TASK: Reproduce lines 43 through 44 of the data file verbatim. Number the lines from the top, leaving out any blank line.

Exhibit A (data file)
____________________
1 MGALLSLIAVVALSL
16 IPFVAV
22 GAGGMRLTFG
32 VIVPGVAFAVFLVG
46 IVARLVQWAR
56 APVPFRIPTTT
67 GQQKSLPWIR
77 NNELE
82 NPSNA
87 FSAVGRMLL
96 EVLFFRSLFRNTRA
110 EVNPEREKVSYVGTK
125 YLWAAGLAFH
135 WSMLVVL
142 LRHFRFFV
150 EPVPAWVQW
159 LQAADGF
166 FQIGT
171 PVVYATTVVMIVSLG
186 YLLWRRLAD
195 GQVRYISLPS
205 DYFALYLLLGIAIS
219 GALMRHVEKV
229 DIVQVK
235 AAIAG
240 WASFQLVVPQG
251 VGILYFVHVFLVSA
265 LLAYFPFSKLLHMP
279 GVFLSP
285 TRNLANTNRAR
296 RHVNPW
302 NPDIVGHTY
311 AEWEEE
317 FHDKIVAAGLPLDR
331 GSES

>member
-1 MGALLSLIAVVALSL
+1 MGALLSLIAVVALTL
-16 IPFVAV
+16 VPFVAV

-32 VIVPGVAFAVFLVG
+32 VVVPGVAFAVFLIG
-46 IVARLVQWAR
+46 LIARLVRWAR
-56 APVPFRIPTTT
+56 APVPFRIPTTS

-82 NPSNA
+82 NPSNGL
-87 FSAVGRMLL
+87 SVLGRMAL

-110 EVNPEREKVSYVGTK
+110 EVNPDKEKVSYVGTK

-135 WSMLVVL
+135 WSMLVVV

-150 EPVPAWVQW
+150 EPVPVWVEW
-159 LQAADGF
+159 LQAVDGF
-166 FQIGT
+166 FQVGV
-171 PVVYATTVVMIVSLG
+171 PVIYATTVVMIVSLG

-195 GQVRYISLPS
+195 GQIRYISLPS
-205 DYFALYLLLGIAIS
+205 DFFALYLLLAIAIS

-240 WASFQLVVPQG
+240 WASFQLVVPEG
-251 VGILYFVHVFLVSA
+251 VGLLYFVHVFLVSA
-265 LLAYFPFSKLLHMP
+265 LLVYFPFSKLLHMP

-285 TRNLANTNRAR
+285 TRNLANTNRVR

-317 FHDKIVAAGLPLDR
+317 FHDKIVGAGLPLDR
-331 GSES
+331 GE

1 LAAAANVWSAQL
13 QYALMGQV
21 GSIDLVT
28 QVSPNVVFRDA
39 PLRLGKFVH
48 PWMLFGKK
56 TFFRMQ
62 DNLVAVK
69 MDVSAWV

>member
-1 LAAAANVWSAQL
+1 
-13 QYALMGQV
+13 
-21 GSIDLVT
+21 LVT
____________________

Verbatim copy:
-46 IVARLVQWAR
+46 LIARLVRWAR